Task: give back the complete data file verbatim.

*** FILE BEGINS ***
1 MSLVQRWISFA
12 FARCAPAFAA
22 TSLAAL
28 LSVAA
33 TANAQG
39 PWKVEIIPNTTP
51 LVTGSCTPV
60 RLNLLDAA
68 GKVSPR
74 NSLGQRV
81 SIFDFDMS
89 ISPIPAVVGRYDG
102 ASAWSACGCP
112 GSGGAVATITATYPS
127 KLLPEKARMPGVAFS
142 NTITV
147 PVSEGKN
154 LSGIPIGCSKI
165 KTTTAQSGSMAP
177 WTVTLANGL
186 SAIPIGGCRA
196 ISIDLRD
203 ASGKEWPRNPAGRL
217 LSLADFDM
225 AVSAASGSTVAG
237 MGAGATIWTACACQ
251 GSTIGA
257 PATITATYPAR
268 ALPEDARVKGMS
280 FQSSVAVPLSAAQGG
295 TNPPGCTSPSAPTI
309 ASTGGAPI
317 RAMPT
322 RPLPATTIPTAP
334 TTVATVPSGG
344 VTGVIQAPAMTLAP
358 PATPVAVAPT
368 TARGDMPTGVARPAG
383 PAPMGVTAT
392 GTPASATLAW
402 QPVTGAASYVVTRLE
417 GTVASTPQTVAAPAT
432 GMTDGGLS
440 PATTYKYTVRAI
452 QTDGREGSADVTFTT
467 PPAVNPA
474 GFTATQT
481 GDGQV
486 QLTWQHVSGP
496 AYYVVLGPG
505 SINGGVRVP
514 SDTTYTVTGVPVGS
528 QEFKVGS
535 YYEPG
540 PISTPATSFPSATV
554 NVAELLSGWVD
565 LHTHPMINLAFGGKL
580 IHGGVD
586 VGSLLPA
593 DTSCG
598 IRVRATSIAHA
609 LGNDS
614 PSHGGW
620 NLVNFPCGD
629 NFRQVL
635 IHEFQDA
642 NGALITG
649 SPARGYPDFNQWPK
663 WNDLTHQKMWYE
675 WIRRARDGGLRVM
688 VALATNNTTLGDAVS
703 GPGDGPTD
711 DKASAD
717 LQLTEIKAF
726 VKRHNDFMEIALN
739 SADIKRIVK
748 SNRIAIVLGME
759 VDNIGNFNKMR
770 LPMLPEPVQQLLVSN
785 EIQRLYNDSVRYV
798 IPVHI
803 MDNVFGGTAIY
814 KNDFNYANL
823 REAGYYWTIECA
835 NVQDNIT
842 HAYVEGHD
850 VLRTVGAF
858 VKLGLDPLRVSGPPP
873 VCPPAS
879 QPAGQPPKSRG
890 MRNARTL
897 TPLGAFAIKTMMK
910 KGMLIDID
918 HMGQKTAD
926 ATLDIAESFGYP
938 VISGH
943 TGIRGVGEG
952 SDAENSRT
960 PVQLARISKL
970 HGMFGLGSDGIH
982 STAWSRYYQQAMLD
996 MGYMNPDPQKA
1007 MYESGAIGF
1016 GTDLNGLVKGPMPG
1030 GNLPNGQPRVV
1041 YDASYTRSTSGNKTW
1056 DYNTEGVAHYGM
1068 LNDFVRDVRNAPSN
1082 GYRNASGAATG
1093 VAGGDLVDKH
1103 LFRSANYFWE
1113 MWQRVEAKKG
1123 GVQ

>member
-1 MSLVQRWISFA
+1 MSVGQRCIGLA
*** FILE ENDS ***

1 MSLVQRWISFA
12 FARCAPAFAA
22 TSLAAL
28 LSVAA
33 TANAQG
39 PWKVEIIPNTTP
51 LVTGSCTPV
60 RLNLLDAA
68 GKVSPR
74 NSLGQRV
81 SIFDFDMS
89 ISPIPAVVGRYDG
102 ASAWSACGCP
112 GSGGAVATITATYPS
127 KLLPEKARMPGVAFS
142 NTITV
147 PVSEGKN
154 LSGIPIGCSKI
165 KTTTAQSGSMAP
177 WTVTLANGL
186 SAIPIGGCRA
196 ISIDLRD
203 ASGKEWPRNPAGRL
217 LSLADFDM
225 AVSAASGSTVAG
237 MGAGATIWTACACQ
251 GSTIGA
257 PATITATYPAR
268 ALPEDARVKGMS
280 FQSSVAVPLSAAQGG
295 TNPPGCTSPSAPTI
309 ASTGGAPI
317 RAMPT
322 RPLPATTIPTAP
334 TTVATVPSGG
344 VTGVIQAPAMTLAP
358 PATPVAVAPT
368 TARGDMPTGVARPAG
383 PAPMGVTAT
392 GTPASATLAW
402 QPVTGAASYVVTRLE
417 GTVASTPQTVAAPAT
432 GMTDGGLS
440 PATTYKYTVRAI
452 QTDGREGSADVTFTT
467 PPAVNPA
474 GFTATQT
481 GDGQV
486 QLTWQHVSGP
496 AYYVVLGPG
505 SINGGVRVP
514 SDTTYTVTGVPVGS
528 QEFKVGS
535 YYEPG
540 PISTPATSFPSATV
554 NVAELLSGWVD
565 LHTHPMINLAFGGKL
580 IHGGVD
586 VGSLLPA
593 DTSCG
598 IRVRATSIAHA
609 LGNDS
614 PSHGGW
620 NLVNFPCGD
629 NFRQVL
635 IHEFQDA
642 NGALITG
649 SPARGYPDFNQWPK
663 WNDLTHQKMWYE
675 WIRRARDGGLRVM
688 VALATNNTTLGDAVS
703 GPGDGPTD
711 DKASAD
717 LQLTEIKAF
726 VKRHNDFMEIALN
739 SADIKRIVK
748 SNRIAIVLGME
759 VDNIGNFNKMR
770 LPMLPEPVQQLLVSN
785 EIQRLYNDSVRYV
798 IPVHI
803 MDNVFGGTAIY
814 KNDFNYANL
823 REAGYYWTIECA
835 NVQDNIT
842 HAYVEGHD
850 VLRTVGAF
858 VKLGLDPLRVSGPPP
873 VCPPAS
879 QPAGQPPKSRG
890 MRNARTL
897 TPLGAFAIKTMMK
910 KGMLIDID
918 HMGQKTAD
926 ATLDIAESFGYP
938 VISGH
943 TGIRGVGEG
952 SDAENSRT
960 PVQLARISKL
970 HGMFGLGSDGIH
982 STAWSRYYQQAMLD
996 MGYMNPDPQKA
1007 MYESGAIGF
1016 GTDLNGLVKGPMPG
1030 GNLPNGQPRVV
1041 YDASYTRSTSGNKTW
1056 DYNTEGVAHYGM
1068 LNDFVRDVRNAPSN
1082 GYRNASGAATG
1093 VAGGDLVDKH
1103 LFRSANYFWE
1113 MWQRVEAKKG
1123 GVQ

>member
-1 MSLVQRWISFA
+1 MSVGQRCIGLA